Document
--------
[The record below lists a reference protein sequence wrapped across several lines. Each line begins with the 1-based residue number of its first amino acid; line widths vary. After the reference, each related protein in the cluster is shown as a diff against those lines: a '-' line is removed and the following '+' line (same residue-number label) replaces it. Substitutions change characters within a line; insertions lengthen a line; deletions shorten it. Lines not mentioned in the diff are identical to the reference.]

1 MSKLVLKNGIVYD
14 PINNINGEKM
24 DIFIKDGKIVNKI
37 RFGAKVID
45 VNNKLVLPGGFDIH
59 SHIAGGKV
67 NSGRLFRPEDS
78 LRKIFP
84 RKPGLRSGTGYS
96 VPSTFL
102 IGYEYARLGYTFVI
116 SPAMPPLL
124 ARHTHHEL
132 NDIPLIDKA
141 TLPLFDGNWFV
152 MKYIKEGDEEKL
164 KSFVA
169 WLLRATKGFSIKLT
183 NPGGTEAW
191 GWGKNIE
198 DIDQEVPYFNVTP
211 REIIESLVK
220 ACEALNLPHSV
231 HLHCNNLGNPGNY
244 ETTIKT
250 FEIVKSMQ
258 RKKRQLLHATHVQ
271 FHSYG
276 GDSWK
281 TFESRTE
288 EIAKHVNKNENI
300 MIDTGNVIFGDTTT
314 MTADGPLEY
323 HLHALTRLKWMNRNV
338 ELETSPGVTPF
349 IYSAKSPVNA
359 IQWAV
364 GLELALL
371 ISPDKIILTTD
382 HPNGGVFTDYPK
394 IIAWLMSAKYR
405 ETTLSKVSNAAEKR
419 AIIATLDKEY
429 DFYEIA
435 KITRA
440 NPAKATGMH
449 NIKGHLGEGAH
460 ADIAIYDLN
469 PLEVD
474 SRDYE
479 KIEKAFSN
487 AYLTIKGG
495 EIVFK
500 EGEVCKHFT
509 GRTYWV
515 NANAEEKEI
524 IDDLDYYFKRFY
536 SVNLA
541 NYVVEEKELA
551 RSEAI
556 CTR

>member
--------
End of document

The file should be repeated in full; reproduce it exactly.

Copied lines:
[The record below lists a reference protein sequence wrapped across several lines. Each line begins with the 1-based residue number of its first amino acid; line widths vary. After the reference, each related protein in the cluster is shown as a diff against those lines: a '-' line is removed and the following '+' line (same residue-number label) replaces it. Substitutions change characters within a line; insertions lengthen a line; deletions shorten it. Lines not mentioned in the diff are identical to the reference.]

1 MSKLVLKNGIVYD
14 PINNINGEKM
24 DIFIKDGKIVNKI
37 RFGAKVID
45 VNNKLVLPGGFDIH
59 SHIAGGKV
67 NSGRLFRPEDS
78 LRKIFP
84 RKPGLRSGTGYS
96 VPSTFL
102 IGYEYARLGYTFVI
116 SPAMPPLL
124 ARHTHHEL
132 NDIPLIDKA
141 TLPLFDGNWFV
152 MKYIKEGDEEKL
164 KSFVA
169 WLLRATKGFSIKLT
183 NPGGTEAW
191 GWGKNIE
198 DIDQEVPYFNVTP
211 REIIESLVK
220 ACEALNLPHSV
231 HLHCNNLGNPGNY
244 ETTIKT
250 FEIVKSMQ
258 RKKRQLLHATHVQ
271 FHSYG
276 GDSWK
281 TFESRTE
288 EIAKHVNKNENI
300 MIDTGNVIFGDTTT
314 MTADGPLEY
323 HLHALTRLKWMNRNV
338 ELETSPGVTPF
349 IYSAKSPVNA
359 IQWAV
364 GLELALL
371 ISPDKIILTTD
382 HPNGGVFTDYPK
394 IIAWLMSAKYR
405 ETTLSKVSNAAEKR
419 AIIATLDKEY
429 DFYEIA
435 KITRA
440 NPAKATGMH
449 NIKGHLGEGAH
460 ADIAIYDLN
469 PLEVD
474 SRDYE
479 KIEKAFSN
487 AYLTIKGG
495 EIVFK
500 EGEVCKHFT
509 GRTYWV
515 NANAEEKEI
524 IDDLDYYFKRFY
536 SVNLA
541 NYVVEEKELA
551 RSEAI
556 CTR

>member